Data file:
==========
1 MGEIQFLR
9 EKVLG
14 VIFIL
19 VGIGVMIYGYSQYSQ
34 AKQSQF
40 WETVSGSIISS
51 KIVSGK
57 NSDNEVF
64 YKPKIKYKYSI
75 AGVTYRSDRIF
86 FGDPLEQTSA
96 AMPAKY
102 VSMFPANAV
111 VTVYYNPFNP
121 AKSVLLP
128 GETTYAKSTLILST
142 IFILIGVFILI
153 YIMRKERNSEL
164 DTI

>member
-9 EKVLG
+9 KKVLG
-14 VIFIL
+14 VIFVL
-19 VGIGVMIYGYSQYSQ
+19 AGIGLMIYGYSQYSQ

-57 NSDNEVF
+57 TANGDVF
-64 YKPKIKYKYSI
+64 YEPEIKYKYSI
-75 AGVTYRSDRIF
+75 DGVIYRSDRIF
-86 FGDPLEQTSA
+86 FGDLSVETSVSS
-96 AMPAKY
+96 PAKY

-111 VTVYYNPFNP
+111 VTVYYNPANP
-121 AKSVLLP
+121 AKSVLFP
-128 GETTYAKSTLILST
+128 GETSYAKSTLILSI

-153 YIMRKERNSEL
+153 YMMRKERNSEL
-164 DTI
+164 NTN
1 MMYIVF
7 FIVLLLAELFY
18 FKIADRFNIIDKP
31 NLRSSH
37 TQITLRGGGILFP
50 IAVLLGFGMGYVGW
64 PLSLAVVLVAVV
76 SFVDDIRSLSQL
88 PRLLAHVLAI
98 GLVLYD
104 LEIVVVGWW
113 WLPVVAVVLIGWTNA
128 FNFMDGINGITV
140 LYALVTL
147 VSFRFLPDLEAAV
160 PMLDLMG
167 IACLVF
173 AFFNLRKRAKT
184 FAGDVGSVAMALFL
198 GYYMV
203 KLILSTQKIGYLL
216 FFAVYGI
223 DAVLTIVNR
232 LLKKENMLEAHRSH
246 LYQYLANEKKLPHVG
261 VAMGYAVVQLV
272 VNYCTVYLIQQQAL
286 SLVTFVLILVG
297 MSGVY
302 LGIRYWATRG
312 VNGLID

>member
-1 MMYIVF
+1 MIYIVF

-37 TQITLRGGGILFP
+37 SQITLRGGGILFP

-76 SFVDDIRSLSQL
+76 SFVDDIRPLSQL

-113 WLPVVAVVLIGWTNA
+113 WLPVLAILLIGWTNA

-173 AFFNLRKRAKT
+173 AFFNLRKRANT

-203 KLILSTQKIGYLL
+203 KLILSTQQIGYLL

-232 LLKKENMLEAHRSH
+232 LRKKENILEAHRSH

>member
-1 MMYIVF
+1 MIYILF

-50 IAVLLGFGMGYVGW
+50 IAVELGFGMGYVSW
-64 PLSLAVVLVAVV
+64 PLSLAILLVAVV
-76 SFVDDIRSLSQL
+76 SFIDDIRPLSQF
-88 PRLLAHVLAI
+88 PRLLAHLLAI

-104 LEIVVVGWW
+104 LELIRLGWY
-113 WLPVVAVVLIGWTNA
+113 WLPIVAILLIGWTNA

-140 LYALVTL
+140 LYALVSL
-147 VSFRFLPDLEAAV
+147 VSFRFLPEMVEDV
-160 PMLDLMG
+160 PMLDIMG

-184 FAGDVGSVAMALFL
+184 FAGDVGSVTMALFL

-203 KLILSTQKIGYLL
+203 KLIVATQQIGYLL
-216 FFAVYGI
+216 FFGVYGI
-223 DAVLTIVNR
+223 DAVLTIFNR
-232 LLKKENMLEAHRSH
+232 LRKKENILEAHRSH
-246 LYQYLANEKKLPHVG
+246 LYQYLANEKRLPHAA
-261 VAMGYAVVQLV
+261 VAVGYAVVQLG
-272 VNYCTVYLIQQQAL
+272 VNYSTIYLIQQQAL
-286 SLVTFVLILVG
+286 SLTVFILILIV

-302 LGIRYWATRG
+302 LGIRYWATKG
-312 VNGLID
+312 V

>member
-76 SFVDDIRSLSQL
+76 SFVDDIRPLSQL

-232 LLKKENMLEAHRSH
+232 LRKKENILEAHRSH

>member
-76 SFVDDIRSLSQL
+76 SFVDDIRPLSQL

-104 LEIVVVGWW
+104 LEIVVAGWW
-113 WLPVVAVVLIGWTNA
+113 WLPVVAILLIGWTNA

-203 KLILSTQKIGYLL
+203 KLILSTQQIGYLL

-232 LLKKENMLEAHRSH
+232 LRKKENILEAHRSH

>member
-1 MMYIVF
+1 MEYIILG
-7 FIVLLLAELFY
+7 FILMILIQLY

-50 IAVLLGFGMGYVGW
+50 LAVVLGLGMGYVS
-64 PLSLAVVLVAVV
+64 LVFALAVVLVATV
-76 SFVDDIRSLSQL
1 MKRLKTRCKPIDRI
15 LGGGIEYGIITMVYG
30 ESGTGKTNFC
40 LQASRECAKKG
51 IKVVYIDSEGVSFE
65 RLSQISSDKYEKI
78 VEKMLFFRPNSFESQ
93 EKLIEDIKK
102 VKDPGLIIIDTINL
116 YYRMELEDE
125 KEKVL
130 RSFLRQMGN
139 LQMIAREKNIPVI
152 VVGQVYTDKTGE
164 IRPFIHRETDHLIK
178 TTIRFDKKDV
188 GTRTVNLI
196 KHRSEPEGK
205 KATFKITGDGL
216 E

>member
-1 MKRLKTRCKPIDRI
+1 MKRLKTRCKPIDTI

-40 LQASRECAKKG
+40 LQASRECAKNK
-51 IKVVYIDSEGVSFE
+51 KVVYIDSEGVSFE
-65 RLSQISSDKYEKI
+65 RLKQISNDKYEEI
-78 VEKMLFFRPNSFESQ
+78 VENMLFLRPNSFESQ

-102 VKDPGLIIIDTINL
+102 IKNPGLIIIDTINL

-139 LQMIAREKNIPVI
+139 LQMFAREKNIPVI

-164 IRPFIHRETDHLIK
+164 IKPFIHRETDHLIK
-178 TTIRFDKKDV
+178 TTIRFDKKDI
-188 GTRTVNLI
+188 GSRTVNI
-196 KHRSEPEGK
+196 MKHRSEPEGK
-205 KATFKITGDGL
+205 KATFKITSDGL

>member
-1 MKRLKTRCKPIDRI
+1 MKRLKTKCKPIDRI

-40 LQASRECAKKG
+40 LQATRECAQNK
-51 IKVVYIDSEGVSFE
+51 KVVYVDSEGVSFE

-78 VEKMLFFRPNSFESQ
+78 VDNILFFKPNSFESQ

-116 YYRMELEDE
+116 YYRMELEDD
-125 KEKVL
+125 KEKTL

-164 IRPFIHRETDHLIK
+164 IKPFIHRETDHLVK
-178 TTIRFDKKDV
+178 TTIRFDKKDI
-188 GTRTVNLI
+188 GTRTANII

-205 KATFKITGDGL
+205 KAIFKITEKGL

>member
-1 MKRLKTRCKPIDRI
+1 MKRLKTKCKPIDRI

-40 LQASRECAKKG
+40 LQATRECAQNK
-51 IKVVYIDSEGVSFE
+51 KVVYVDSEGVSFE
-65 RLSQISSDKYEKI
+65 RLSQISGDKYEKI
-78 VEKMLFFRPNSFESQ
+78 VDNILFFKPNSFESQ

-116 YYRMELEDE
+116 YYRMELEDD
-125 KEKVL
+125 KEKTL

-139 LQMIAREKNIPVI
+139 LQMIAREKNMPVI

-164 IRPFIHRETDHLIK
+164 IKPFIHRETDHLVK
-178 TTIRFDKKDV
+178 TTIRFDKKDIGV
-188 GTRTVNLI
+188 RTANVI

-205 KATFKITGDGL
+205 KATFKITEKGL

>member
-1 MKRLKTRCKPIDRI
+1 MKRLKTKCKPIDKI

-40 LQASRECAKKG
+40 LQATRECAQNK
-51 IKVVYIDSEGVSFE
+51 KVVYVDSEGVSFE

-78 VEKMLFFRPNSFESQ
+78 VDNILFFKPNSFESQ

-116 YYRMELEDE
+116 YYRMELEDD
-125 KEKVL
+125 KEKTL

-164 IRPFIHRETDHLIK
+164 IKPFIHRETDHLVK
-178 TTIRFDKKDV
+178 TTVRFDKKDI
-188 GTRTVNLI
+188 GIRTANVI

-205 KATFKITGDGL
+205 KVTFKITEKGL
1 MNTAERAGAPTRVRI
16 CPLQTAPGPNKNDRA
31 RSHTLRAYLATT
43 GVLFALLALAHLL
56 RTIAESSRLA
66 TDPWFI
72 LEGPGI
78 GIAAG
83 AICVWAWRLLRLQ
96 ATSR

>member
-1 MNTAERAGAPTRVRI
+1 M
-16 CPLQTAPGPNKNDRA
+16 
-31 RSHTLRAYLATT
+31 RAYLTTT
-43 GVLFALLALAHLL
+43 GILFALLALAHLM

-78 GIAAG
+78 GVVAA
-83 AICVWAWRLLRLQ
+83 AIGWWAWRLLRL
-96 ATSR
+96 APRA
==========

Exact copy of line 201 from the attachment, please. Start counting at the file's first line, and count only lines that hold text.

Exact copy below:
-188 GTRTVNLI